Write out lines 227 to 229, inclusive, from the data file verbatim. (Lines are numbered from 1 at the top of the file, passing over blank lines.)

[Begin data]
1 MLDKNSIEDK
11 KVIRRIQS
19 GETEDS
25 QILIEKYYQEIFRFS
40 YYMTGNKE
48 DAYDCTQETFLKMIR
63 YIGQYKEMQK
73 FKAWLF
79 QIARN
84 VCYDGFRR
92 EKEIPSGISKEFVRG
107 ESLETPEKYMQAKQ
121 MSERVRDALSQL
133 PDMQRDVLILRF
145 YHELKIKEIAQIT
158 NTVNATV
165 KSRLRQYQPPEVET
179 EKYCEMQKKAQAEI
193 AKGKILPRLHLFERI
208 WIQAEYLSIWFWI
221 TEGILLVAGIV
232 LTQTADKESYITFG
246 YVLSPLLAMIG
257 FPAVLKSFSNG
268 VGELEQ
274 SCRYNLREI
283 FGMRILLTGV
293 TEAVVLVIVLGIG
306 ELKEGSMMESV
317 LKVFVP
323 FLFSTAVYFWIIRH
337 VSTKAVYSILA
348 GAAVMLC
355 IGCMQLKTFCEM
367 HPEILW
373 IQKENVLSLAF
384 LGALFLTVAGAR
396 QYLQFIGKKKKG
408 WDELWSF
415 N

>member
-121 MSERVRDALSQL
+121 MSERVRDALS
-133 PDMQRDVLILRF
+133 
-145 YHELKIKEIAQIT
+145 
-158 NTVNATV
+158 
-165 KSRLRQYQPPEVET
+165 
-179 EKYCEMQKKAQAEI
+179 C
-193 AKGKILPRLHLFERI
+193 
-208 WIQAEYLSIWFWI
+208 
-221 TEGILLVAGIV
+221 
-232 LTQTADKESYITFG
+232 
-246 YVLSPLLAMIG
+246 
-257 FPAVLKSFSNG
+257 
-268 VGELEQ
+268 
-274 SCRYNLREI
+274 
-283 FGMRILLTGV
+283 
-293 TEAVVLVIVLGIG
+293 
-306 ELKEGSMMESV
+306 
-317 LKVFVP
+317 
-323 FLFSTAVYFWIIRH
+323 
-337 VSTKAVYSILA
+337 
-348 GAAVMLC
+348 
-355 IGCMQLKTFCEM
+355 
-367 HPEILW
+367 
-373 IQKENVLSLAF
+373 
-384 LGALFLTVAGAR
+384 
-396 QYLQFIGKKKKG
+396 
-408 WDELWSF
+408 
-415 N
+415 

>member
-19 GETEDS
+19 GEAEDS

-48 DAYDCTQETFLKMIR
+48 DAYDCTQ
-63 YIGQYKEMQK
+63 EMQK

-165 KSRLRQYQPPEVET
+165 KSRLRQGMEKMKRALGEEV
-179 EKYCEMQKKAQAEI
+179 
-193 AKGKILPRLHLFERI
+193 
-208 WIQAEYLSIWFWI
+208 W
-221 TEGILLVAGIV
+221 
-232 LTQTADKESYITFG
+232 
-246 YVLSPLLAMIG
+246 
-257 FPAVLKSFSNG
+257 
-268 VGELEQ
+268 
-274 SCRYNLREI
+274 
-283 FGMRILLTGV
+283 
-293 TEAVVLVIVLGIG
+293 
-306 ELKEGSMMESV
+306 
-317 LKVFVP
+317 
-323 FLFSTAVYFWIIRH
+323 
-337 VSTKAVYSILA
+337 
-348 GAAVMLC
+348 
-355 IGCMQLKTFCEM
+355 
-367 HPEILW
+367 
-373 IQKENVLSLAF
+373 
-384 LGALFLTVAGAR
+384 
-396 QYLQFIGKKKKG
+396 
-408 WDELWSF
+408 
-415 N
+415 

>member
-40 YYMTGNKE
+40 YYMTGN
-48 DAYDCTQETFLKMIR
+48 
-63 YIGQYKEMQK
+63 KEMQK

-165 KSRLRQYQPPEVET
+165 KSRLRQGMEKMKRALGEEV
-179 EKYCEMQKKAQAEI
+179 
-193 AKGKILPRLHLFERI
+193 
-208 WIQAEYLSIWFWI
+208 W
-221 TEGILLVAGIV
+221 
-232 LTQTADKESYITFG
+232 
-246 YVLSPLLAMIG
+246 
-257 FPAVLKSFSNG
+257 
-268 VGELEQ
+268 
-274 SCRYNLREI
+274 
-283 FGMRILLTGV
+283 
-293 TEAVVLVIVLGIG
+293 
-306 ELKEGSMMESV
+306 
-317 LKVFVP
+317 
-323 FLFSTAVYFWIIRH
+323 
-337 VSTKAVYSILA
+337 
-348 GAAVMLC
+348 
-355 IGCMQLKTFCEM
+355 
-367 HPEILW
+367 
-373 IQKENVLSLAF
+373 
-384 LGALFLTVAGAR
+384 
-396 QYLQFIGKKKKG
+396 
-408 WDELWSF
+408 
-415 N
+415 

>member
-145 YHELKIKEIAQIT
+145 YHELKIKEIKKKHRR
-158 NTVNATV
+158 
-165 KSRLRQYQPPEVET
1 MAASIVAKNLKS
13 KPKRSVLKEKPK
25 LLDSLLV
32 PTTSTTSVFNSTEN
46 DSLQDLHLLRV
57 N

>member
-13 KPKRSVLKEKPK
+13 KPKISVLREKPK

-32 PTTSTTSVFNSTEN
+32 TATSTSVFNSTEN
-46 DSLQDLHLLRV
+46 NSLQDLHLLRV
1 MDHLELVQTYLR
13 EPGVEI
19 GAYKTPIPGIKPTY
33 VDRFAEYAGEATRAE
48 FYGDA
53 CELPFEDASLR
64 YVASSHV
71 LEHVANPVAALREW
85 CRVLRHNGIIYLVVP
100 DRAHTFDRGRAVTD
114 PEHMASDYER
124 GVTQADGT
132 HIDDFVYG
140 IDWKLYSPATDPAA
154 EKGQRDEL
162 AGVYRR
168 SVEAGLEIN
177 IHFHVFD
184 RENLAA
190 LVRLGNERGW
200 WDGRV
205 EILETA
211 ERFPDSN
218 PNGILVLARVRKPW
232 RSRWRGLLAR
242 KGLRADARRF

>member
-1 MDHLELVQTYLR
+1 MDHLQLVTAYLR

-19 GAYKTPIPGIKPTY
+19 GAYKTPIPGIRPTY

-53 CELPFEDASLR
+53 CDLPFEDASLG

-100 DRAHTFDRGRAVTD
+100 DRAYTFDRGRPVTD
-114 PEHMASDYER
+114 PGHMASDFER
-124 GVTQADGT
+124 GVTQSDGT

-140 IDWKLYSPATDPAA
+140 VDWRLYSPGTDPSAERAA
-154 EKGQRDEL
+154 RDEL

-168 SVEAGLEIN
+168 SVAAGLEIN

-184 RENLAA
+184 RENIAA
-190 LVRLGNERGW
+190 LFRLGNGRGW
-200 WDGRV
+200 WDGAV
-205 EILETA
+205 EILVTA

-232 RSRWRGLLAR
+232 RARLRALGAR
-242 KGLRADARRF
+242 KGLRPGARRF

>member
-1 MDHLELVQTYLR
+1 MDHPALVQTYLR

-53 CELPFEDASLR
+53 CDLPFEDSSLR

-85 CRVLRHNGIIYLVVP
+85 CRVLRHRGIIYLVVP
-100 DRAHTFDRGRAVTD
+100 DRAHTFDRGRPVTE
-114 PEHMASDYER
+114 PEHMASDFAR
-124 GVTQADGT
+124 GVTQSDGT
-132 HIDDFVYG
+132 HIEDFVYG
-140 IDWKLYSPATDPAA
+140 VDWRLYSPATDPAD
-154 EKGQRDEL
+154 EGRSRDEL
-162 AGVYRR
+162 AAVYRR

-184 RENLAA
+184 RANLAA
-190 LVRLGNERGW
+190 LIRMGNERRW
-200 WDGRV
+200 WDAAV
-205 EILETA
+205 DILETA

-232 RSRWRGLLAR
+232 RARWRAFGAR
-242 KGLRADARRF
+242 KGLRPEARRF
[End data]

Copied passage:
1 MDHLELVQTYLR
13 EPGVEI
19 GAYKTPIPGIKPTY